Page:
Town Topics — Princeton's Weekly Community Newspaper Since 1946.
Vol. LXIV, No. 51
Happy Holidays!
Wednesday, December 22, 2010
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Miller Stepping Down as Township Mayor

Ellen Gilbert

Bernie Miller has announced that he is stepping down as mayor of Princeton Township, effective January 2, 2011, when a reorganization meeting will be held to select a new mayor.

“I will do so with deep personal regret,” said Mr. Miller in a letter to Town Topics (see page 13). “It has been my privilege to serve the people of Princeton Township as mayor for the past two years and as a member of Princeton Township Committee for the past nine years.”

Deputy Mayor Chad Goerner reported that he has put his name forward as mayor, and “hopefully will be confirmed by my colleagues on January 2.”

“I would like to extend my praise for Mayor Miller’s service to Princeton Township,” said Mr. Goerner. “Next year will certainly bring its share of challenges and because of Mayor Miller’s leadership, Township Committee is well positioned to face those challenges and deliver strong and effective government to residents of Princeton Township. I look forward to a new role on Township Committee next year and want to thank Mayor Miller and my colleagues on Township Committee as we continue to work together to find solutions for the benefit our community.”

In other business, pending State Department of Transportation and other relevant agencies’ approval of designated roads, the word “sharrows” is likely to become a fixture in Princetonian’s vocabulary after the new year.

In a work session presentation at this week’s Township Committee meeting, Joint Pedestrian and Bicycle Committee member Yan Bennett described “sharrows” as shared lane markings that safely accommodate both vehicular and bicycle traffic. It’s “a great way to make Princeton friendlier for bikes,” she observed.

Narrow streets, numerous parking places, many pedestrians, and lots of people who use bicycles for both recreation and transportation make for a challenging street scene in the Princetons, Ms. Bennett said. The two municipalities average 14 or 15 accidents a year, and almost all of them result in injuries. One, in 2007, was fatal. Ms. Bennett reported that most accidents involve males and occur during afternoon rush hour. She described “dooring,” which occurs when a bicyclist is intercepted by a driver opening a car door, as a particularly onerous problem; besides being hit by the car door cyclists are often thrown into oncoming traffic.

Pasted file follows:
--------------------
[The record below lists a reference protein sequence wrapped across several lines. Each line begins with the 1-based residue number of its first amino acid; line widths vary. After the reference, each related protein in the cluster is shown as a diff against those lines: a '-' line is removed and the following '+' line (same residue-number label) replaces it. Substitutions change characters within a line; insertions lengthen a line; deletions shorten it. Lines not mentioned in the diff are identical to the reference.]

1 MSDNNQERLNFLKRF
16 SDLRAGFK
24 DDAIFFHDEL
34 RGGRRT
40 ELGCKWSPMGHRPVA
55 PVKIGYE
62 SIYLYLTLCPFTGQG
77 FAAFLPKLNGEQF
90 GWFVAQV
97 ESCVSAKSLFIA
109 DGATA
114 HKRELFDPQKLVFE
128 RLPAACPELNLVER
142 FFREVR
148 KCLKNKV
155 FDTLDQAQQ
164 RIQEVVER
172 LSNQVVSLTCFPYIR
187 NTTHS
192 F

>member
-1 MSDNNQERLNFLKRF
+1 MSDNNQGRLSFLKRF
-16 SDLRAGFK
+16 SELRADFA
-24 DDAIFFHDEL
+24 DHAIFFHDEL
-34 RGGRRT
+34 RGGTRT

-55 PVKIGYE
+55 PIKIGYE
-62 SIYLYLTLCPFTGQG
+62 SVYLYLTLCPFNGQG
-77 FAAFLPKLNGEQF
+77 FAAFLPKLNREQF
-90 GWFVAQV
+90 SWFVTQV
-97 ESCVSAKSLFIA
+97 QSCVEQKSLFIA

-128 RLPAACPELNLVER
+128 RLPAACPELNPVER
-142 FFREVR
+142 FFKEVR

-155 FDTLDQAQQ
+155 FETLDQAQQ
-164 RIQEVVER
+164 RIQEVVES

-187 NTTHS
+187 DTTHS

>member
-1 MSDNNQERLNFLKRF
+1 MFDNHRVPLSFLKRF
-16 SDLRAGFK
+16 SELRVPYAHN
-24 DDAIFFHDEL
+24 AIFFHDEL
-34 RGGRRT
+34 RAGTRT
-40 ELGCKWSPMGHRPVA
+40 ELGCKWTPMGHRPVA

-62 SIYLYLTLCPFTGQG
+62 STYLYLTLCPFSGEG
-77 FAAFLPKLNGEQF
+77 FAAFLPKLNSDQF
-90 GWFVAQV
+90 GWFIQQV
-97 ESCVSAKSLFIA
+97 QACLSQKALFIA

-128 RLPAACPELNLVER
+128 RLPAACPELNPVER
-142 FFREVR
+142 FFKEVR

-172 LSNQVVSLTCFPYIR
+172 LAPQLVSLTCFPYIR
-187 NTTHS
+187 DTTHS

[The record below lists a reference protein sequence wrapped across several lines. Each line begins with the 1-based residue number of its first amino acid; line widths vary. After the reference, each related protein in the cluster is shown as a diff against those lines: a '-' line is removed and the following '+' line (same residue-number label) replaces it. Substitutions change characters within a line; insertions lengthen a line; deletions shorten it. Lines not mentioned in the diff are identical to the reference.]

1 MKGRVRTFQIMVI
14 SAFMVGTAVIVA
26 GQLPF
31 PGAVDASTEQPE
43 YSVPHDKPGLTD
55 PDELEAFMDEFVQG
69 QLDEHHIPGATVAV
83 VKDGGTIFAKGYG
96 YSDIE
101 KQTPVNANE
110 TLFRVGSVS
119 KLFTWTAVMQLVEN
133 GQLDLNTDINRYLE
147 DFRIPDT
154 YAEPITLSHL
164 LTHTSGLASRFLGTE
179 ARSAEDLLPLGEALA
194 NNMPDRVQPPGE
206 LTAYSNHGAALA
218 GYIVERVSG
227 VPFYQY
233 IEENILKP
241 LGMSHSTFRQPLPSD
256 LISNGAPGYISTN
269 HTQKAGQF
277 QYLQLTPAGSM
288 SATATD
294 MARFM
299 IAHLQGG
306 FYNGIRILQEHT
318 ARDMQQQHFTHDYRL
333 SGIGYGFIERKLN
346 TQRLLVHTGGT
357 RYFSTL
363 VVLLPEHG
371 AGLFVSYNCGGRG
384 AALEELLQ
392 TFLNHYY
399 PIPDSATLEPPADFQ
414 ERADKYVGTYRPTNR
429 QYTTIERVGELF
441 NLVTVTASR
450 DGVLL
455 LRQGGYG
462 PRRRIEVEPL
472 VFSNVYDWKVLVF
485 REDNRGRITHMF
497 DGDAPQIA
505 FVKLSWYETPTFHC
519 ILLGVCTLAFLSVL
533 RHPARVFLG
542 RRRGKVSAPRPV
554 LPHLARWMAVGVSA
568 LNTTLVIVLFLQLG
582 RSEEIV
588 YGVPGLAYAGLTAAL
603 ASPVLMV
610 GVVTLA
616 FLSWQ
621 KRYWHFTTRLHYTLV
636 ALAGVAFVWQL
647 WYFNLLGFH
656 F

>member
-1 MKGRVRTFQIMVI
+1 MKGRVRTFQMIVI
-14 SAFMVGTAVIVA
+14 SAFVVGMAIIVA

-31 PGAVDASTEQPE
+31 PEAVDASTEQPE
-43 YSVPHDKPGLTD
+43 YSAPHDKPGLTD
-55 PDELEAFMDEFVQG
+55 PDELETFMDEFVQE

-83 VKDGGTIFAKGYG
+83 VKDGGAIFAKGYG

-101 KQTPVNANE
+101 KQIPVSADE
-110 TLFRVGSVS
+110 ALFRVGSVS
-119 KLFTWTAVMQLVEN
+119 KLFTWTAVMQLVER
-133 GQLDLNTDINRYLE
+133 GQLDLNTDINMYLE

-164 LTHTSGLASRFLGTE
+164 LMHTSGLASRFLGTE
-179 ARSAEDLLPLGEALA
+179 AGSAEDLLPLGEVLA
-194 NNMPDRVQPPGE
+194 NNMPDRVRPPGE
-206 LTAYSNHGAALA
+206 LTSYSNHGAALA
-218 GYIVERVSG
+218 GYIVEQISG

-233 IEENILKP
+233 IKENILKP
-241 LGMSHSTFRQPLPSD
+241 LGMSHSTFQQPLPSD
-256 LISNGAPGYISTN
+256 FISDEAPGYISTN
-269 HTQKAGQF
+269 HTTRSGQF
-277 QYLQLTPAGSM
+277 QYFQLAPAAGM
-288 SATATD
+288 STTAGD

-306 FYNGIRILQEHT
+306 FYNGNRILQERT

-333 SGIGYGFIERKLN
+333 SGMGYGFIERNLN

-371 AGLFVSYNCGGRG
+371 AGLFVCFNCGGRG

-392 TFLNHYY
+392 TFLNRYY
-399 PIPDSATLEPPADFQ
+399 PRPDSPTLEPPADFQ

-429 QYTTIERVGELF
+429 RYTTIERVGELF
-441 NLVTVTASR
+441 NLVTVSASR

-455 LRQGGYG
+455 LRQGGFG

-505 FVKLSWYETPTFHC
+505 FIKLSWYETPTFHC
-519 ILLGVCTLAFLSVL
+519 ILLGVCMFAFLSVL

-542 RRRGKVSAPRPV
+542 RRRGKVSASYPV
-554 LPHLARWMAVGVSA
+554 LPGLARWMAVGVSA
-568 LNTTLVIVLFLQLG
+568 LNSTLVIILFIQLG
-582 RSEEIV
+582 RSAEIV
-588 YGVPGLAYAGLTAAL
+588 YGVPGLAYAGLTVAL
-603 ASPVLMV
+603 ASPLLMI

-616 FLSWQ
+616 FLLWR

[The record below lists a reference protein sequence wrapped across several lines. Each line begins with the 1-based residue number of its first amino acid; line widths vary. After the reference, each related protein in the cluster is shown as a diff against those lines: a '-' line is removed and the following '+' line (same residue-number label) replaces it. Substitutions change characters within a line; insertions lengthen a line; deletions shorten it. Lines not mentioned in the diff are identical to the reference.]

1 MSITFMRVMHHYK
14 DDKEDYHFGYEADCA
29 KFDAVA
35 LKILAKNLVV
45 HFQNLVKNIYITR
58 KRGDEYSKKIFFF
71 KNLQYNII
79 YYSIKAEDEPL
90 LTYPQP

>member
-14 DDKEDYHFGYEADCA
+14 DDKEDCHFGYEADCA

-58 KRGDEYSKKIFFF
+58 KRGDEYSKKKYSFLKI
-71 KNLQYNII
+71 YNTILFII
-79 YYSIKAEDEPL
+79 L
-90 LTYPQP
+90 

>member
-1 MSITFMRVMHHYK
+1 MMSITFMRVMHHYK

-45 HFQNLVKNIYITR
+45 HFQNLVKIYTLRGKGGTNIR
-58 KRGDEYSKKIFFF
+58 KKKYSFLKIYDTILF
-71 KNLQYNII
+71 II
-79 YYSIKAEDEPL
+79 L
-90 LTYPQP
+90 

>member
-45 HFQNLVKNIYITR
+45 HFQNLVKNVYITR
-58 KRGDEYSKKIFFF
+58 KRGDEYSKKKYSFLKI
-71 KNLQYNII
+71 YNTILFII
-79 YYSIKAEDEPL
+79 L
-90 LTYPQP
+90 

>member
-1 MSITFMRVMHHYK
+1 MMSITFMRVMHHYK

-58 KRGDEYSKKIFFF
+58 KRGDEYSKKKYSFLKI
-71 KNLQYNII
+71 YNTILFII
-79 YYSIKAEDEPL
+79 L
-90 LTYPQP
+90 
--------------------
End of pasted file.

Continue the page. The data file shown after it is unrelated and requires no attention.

The 1979 bike route system established in Princeton is “not very useful,” said Ms. Bennett. Sharrows, on the other hand, are an official Traffic Control Device that “notify vehicle drivers that bike traffic is to be expected.” The perception of safety created by the existence of sharrows, she said, should result in an increase in area bike riding. “It’s a good fit for our community,” Ms. Bennett observed.

“This is not an experimental design,” Ms. Bennett emphasized. “It is a standard that appears in federal guidelines that are being implemented nationwide.”

Potential sharrows, which are intended only for adults, include stretches of Nassau, Hamilton, Wiggins, and Witherspoon Streets. “We’re asking the Borough and the Township to work together on this,” said Ms. Bennett. A recent presentation to Borough Council was positively received, and Princeton University has expressed its support for the plan. It was agreed that a public education program would accompany the creation of sharrows, and that Township and Borough Police would continue to waive the rule against bike-riding on sidewalks for youngsters.

The next Township Committee meeting will be on Wednesday, December 29, from 10 a.m. until noon. The 2011 meeting schedule will be ready for the municipalities’ reorganization meeting on Sunday, January 2, at noon. Princeton Township Committee meetings typically take place at 7 p.m. on the second and fourth Mondays of each month, with one meeting a month in July and August.

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